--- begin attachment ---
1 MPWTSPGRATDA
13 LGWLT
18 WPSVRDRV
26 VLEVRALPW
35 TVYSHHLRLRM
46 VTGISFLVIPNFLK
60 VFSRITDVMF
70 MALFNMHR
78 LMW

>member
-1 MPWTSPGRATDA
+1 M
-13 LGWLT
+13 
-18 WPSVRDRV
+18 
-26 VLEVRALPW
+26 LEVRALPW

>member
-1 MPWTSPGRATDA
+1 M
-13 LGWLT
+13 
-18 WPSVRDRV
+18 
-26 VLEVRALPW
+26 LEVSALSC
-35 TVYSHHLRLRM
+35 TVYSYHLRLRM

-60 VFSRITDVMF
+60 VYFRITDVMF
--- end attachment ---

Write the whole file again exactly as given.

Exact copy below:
1 MPWTSPGRATDA
13 LGWLT
18 WPSVRDRV
26 VLEVRALPW
35 TVYSHHLRLRM
46 VTGISFLVIPNFLK
60 VFSRITDVMF
70 MALFNMHR
78 LMW

>member
-1 MPWTSPGRATDA
+1 M
-13 LGWLT
+13 
-18 WPSVRDRV
+18 
-26 VLEVRALPW
+26 LEVRALPW

>member
-1 MPWTSPGRATDA
+1 M
-13 LGWLT
+13 
-18 WPSVRDRV
+18 
-26 VLEVRALPW
+26 LEVSALSC
-35 TVYSHHLRLRM
+35 TVYSYHLRLRM

-60 VFSRITDVMF
+60 VYFRITDVMF